The Shaping of the American Research University, 1865-1920
The American research university assumed something like its present form in the half-century prior to 1920. In this respect it was scarcely different from many other American economic and cultural institutions that evolved during these decades from small localized concerns with parochial interests and clienteles into bureaucratic organizations integrated with national communications networks. 1 Many of the colleges, institutes, normal schools, and universities remained even by 1920 quite restricted in the scope and the spread of their activities, just as did a multitude of commercial and industrial establishments. But the major research universities had become the corporations of the education industry -- organized to gather the lion's share of social resources available to higher education, and committed to produce the most valued educational products for the most important national markets. The evolution of research universities over these years was anything but even. Between the Civil War and 1890 a series of scattered, discrete events provided precedents and stimuli for subsequent developments. The pace of change accelerated abruptly in the 1890s, reaching a peak around the turn of the century. A second surge of expansion in university undertakings and the means for their fulfillment was interrupted by the Great War. In its aftermath science, technology, and an attendant belief in human progress through rational, systematic investigation occupied a permanent niche not only in the major universities of the country but in the national consciousness as well.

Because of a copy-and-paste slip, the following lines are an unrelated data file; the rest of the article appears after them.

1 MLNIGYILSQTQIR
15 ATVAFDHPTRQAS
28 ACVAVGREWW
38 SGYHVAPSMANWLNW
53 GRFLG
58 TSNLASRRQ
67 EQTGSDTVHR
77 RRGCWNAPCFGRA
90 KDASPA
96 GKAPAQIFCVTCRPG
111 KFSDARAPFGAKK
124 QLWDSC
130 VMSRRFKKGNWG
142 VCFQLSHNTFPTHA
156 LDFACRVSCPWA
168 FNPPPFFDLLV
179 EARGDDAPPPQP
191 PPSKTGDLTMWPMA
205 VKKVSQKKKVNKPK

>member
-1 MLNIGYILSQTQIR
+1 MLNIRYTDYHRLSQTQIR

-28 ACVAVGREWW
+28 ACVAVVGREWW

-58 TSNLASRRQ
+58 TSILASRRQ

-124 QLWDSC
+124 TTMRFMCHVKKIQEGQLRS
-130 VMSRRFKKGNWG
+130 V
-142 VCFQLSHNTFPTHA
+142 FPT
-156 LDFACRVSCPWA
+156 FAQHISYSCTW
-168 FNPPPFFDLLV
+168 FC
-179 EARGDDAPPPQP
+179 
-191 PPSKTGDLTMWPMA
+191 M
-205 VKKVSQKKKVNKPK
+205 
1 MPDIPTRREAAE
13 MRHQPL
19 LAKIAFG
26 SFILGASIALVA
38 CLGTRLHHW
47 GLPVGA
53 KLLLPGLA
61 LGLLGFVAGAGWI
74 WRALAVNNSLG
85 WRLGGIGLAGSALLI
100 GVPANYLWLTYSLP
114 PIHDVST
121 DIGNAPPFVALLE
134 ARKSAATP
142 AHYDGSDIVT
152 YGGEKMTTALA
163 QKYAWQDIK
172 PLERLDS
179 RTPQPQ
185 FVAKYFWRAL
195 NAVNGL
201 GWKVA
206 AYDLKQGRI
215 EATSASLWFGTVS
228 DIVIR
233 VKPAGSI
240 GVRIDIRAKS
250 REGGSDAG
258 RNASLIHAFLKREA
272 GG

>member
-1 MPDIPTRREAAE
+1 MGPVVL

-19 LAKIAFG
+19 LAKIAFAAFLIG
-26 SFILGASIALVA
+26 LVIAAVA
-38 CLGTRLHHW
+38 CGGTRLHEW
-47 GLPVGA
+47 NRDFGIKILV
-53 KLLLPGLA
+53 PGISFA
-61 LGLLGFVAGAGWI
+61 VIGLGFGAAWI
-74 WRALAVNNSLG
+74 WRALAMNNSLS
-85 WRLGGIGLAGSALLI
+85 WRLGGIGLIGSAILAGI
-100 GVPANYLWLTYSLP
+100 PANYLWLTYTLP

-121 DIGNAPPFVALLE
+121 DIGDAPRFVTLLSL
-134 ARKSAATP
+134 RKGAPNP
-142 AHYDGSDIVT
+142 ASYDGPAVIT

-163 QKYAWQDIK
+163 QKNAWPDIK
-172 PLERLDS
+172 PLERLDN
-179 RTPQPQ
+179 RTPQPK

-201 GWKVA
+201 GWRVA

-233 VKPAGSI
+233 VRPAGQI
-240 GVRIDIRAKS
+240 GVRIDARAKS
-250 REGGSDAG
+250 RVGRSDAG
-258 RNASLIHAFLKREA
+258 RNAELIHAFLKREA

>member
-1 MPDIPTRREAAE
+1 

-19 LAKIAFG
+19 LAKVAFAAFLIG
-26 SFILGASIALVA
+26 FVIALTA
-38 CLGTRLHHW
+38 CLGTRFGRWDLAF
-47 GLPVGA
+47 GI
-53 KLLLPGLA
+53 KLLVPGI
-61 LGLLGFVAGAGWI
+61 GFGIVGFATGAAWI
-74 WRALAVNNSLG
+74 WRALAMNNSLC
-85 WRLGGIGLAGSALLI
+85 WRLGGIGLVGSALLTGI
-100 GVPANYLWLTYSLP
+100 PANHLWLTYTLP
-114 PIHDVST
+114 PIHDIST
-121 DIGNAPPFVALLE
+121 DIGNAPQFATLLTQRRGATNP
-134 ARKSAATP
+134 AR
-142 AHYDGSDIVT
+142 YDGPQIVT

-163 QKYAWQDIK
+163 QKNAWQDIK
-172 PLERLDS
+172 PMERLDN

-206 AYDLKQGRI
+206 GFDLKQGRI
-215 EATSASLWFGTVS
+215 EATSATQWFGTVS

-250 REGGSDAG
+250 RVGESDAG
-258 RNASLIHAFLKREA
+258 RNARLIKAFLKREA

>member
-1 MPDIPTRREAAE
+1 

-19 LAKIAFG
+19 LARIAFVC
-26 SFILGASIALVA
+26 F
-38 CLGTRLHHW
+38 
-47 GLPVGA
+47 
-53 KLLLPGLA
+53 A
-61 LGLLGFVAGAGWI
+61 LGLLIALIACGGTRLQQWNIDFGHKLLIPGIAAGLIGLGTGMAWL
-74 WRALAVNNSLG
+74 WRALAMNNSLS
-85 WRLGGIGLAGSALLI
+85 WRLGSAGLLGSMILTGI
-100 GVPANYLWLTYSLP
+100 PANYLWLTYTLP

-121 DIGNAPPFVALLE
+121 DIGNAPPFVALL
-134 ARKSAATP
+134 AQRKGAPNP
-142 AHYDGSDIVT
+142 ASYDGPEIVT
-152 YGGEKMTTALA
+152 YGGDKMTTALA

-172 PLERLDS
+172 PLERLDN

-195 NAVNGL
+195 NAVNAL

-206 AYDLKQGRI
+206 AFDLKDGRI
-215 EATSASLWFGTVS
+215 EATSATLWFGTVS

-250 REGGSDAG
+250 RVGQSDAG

The "emergence of the American university" was a multifaceted phe-